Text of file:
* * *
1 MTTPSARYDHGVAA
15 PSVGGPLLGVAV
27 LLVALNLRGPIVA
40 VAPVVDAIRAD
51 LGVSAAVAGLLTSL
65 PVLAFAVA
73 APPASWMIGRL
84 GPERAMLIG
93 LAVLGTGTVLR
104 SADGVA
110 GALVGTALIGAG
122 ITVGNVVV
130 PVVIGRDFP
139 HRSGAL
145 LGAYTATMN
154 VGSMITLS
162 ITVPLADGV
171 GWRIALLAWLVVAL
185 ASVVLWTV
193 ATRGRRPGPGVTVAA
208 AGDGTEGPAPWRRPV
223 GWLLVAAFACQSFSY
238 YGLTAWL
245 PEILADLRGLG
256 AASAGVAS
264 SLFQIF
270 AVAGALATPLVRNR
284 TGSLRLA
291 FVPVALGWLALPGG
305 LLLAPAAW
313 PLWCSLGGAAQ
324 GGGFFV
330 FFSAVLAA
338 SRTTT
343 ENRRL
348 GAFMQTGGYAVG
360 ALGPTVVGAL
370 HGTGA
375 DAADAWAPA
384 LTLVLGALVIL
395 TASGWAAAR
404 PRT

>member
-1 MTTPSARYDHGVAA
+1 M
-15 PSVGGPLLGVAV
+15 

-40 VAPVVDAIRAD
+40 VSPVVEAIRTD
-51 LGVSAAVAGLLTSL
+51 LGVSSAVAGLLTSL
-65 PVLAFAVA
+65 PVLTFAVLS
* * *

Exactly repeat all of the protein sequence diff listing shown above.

1 MTTPSARYDHGVAA
15 PSVGGPLLGVAV
27 LLVALNLRGPIVA
40 VAPVVDAIRAD
51 LGVSAAVAGLLTSL
65 PVLAFAVA
73 APPASWMIGRL
84 GPERAMLIG
93 LAVLGTGTVLR
104 SADGVA
110 GALVGTALIGAG
122 ITVGNVVV
130 PVVIGRDFP
139 HRSGAL
145 LGAYTATMN
154 VGSMITLS
162 ITVPLADGV
171 GWRIALLAWLVVAL
185 ASVVLWTV
193 ATRGRRPGPGVTVAA
208 AGDGTEGPAPWRRPV
223 GWLLVAAFACQSFSY
238 YGLTAWL
245 PEILADLRGLG
256 AASAGVAS
264 SLFQIF
270 AVAGALATPLVRNR
284 TGSLRLA
291 FVPVALGWLALPGG
305 LLLAPAAW
313 PLWCSLGGAAQ
324 GGGFFV
330 FFSAVLAA
338 SRTTT
343 ENRRL
348 GAFMQTGGYAVG
360 ALGPTVVGAL
370 HGTGA
375 DAADAWAPA
384 LTLVLGALVIL
395 TASGWAAAR
404 PRT

>member
-1 MTTPSARYDHGVAA
+1 M
-15 PSVGGPLLGVAV
+15 

-40 VAPVVDAIRAD
+40 VSPVVEAIRTD
-51 LGVSAAVAGLLTSL
+51 LGVSSAVAGLLTSL
-65 PVLAFAVA
+65 PVLTFAVLS